Does the thought of creating your own homeschool unit study scare you?
Here’s a little secret -- it really isn’t that hard! All you need to know is what you want to study, what subjects you’d like to include (if you’re creating a full study that will include math, writing, history, etc.) select your resources, and pull it all together.
Sound daunting? It’s really isn’t! Just take a look at how simple it is as we walk through how to create your own U.S. geography study.
Four Steps to Creating a U.S. Geography Study
We’ve already checked off our first step - choosing our topic. Deciding what subjects to include is the next step. There are a few options here:
With younger children, you could incorporate many subjects (a bit of math, some writing, reading, and spelling) and use your study as the foundation for covering all your subjects.
With older children (especially if you’re already using a curriculum to cover your basic skill subjects), unit studies are the perfect way to work on writing, research skills, and include a bit of fun and variety in your day.
Since I’m homeschooling a 7th-grade daughter and we still wanted to cover our basic curriculum, the second option was a great fit for us. I knew that I wanted my daughter to work on using the internet and encyclopedias to research and do a few writing assignments (to solidify what she’s learning in her current writing curriculum). We also haven’t spent much time learning about United States geography so it was the perfect time to work on learning about the States!
Related: 8 Hands-on History Project Ideas
Choosing U.S. Geography Study Resources
Once you know what you’re going to study and what skills you’d like to work on, it’s time for the fun part -- choosing your resources! I like to begin this process by selecting something we consider our ‘spine’ resource - a book or open-ended program that provides the backbone (hence the word ‘spine’) and structure for our study.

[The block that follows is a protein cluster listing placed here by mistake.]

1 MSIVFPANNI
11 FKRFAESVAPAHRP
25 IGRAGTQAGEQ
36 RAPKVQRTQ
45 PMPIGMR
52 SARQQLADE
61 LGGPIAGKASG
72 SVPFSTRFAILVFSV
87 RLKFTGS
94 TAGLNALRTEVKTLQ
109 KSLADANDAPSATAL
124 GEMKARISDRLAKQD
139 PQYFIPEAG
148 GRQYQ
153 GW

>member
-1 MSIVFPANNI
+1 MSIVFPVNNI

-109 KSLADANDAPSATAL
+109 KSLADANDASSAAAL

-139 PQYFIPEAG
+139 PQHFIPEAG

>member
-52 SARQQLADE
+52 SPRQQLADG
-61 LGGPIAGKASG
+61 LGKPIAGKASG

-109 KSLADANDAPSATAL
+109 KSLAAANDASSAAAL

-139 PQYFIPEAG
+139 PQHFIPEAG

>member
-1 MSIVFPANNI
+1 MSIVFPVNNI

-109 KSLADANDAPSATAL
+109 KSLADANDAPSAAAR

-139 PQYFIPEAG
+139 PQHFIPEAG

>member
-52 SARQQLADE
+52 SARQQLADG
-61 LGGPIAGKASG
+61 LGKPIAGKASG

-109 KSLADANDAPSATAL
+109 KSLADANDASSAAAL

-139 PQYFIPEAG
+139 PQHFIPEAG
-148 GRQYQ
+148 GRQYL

For our U.S. geography study we selected the Make-A-State Activity Pak from Home School in the Woods (you really need to check out their resources -- we seriously love all of their stuff). If your child loves lapbooks this is the PERFECT thing to use for your study. This program includes everything you need to make a lapbook for every state (and Washington, D.C.), text for each state (a great jumping off point for their initial research), and a fun ‘Name that State!’ file folder game.
After selecting the resource that provided the structure for your study, we chose a few more resources to fill things out a little bit. Here’s what made our final list:
The Student Encyclopedia of the United States -- a big book that really covers everything your kids need to know about the United States in short encyclopedia-style entries, including the basic facts for each of the states.
National Geographic United States Encyclopedia -- a colorful atlas with details and a map for each state. For younger children, I recommend the National Geographic Kids Beginner’s United States Atlas.
Websites for further research -- we didn’t have to search very hard for more kid-friendly websites. The Make-A-State Activity Pak includes a list of recommended websites so it’s a simple process to bookmark each one in your preferred internet browser (making it easy for your kids to search later on).
10 Days in the US -- a fun board game that will help you learn U.S. geography and the state capitals while planning your trip around the country.
US Map Set -- if you’re studying geography, creating maps should be a part of your plan and the Olde World Style United States Maps set is a perfect addition.
Draw the USA -- a great resource for learning how to draw a complete map of the United States.
No unit study would be complete without a few good books (even middle school kids can appreciate a good picture book). These are two of our favorites -- How to Make a Cherry Pie and See the U.S.A. and The Journey of Oliver K. Woodman.
How we put it all together
Now that you know how to find the right resources, it’s time to put together your study. It can be as simple as setting aside a little time each day or week and pulling out your resources.
Here’s how it looked in our home:
During our daily morning meeting, my daughter pulled out her Make-A-State folder and selected a few lapbook pieces to work on. She would do any necessary research using the included text, the websites we had bookmarked, or the encyclopedias on our bookshelf before completing each lapbook piece.
She also worked on mapping skills - for the state she was studying as well as the US as a whole -- by creating her own maps. During her daily reading time, we searched for books that focused on that state and, once a week, we pulled out a game to work on our map and geography skills. The ‘Name that State!’ file folder game was perfect for that -- it’s easy to play different variations (learn the location of each state, the abbreviations, state capitals, or add your own ideas to the included cards). It was so easy to do once we had our resources printed and organized!
Related: Mastering Your Teacher's Manual
Have you studied United States geography with your kids? I’d love to hear how you did it -- leave me a comment and tell me about it!
Don't forget to visit Home School in the Woods and take a look at their fabulous resources!